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4-H hoping for a comeback

By Staff | Feb 21, 2014

Tim Chapman/PCT Logan DeMontigny, 13, looks at deer teeth during a Heart of America 4-H Club meeting on Wednesday at the Pierce County Courthouse.

Ten children and three parent volunteers met in a conference room at the Pierce County Courthouse on Wednesday. The Heart of America 4-H Club meeting was small, but the vigor for learning was apparent.

Students ranging from a junior in high school to a kindergartener listened intently as volunteer Mike Pretzer discussed the physical attributes of does and bucks and how the animals mature. Pretzer encouraged the children to pass around diagrams and model jaw bones and teeth of deer.

4-H doesn’t see the numbers in participation like it once did throughout the country, but Pierce County is hoping to see a rise under the guidance of Yolanda Schmidt.

Schmidt is the county’s extension agent through North Dakota State University.

“It’s a wholesome activity that keeps kids out of mischief,” Schmidt said. “It really helps them to develop skill sets that are going to be useful in the future and it’s also a family-orientated program. Hugely family-orientated.”

That was evident Wednesday as the Pretzers joined their three children at the meeting. Kris Blessum joined her four kids as well.

“One of the things that I really like about 4-H is my kids have gained a lot of confidence speaking with a judge,” Blessum said. “They really gained a lot of confidence in talking to someone else. They’ve also been exposed to a lot of new topics and new ideas, and a lot of things we wouldn’t have heard about, if not for 4-H.”

Through 4-H, the Blessums did a service project in December where they packed baskets for a food pantry. Other meetings have included tours of area businesses like the veterinary clinic.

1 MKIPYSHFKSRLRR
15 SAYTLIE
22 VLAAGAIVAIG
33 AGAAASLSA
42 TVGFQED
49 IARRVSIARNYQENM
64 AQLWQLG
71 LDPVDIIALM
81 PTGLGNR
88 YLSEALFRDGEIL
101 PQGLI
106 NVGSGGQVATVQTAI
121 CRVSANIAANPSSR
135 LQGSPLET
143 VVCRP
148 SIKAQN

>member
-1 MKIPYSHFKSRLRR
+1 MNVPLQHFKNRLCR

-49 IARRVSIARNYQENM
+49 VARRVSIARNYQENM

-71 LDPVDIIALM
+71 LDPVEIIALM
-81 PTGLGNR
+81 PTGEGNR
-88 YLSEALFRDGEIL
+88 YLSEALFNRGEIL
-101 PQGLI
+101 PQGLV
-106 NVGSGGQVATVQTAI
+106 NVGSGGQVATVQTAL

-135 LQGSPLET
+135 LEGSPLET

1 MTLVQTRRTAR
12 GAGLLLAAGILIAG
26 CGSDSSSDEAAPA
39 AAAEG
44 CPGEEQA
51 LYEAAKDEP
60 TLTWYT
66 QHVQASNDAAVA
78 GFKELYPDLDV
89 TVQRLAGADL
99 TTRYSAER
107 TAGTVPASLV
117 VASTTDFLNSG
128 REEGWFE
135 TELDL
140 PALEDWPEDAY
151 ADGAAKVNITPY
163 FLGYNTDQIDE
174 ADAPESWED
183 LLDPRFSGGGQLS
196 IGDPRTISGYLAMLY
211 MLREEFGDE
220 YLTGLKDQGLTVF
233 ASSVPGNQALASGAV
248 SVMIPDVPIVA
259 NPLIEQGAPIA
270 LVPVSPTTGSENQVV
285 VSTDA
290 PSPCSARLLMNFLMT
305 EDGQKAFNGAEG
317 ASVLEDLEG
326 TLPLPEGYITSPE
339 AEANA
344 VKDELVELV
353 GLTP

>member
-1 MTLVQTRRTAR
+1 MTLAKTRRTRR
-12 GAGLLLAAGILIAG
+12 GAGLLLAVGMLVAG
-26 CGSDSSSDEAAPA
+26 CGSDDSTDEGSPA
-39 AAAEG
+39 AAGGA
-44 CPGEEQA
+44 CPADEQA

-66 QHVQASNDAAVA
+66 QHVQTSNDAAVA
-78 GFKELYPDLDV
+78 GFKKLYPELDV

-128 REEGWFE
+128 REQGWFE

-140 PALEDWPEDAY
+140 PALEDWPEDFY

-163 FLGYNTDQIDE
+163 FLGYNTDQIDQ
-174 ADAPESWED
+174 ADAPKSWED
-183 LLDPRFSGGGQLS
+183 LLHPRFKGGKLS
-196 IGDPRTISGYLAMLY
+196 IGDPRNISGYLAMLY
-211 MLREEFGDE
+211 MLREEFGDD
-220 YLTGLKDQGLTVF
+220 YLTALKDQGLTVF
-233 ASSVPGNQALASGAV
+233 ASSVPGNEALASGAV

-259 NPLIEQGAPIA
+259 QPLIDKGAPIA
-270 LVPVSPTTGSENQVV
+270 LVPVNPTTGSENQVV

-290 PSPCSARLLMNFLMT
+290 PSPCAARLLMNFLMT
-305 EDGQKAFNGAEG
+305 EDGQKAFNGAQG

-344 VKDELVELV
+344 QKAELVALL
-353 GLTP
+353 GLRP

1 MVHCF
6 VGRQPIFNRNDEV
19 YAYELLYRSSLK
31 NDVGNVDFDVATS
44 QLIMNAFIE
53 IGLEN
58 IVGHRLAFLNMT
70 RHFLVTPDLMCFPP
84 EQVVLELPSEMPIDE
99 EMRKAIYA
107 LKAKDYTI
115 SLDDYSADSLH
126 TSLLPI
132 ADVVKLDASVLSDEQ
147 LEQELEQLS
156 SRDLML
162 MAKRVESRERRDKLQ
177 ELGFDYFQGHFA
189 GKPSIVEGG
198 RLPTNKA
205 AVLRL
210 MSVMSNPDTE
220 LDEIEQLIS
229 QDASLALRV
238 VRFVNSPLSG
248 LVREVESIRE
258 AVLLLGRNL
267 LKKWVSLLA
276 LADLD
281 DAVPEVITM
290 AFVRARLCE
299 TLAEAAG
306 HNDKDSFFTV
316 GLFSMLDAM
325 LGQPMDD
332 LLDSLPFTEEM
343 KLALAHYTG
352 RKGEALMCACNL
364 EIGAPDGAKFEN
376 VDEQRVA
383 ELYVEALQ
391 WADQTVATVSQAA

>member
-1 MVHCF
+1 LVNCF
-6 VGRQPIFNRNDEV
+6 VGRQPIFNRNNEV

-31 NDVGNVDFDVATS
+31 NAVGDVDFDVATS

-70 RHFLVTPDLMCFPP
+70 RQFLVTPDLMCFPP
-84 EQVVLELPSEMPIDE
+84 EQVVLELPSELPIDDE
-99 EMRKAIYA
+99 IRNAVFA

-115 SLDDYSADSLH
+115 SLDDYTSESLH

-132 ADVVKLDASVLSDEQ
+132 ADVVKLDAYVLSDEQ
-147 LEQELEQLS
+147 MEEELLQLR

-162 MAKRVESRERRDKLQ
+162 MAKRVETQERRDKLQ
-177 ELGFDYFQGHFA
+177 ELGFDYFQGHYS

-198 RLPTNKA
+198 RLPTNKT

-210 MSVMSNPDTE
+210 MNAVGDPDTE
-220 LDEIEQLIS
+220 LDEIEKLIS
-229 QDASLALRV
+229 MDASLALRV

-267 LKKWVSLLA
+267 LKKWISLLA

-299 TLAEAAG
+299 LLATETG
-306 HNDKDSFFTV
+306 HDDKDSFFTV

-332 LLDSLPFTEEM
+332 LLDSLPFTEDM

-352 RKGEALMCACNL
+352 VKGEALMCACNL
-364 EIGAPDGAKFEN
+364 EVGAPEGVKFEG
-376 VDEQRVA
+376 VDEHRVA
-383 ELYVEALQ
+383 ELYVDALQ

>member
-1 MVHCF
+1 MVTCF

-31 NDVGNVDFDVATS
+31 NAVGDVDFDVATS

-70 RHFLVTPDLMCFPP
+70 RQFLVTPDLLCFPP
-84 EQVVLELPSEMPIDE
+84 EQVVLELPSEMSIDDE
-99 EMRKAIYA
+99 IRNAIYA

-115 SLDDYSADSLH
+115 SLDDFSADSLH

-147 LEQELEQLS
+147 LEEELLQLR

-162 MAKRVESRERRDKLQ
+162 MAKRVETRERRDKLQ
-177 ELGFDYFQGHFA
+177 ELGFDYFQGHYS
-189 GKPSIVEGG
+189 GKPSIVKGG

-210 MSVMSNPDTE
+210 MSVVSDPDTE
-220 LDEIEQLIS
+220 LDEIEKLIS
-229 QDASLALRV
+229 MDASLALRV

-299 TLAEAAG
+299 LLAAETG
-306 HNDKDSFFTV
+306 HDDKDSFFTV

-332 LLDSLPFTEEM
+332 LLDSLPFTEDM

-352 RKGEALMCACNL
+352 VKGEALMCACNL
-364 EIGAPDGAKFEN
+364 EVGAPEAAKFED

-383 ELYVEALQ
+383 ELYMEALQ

Schmidt emphasizes that the key to a robust 4-H program is the volunteers. The county extension agents can help provide educational materials and make members aware of opportunities and events, but strong participation on the local level is a result of volunteers putting on meetings like this week’s.

“The more passionate people we have, the more successful the 4-H program will be,” Schmidt said.

The county’s 4-H program includes six clubs: Dakota Riders (horse related), Lucky Ls (creative arts), Lucky Stars (combination of disciplines), Central Dakota (livestock, outdoor skills, shooting sports), Heart of America 4-H (horticulture, crops) and Pierce County Hunters.

4-H members work on projects and compete at regional and state events, including county and state fairs.

Schmidt said there are 40 4-H members currently, but hopes to see it grow to 100.

For more information about Pierce County 4-H, call Schmidt at 776-6234, ext. 5.

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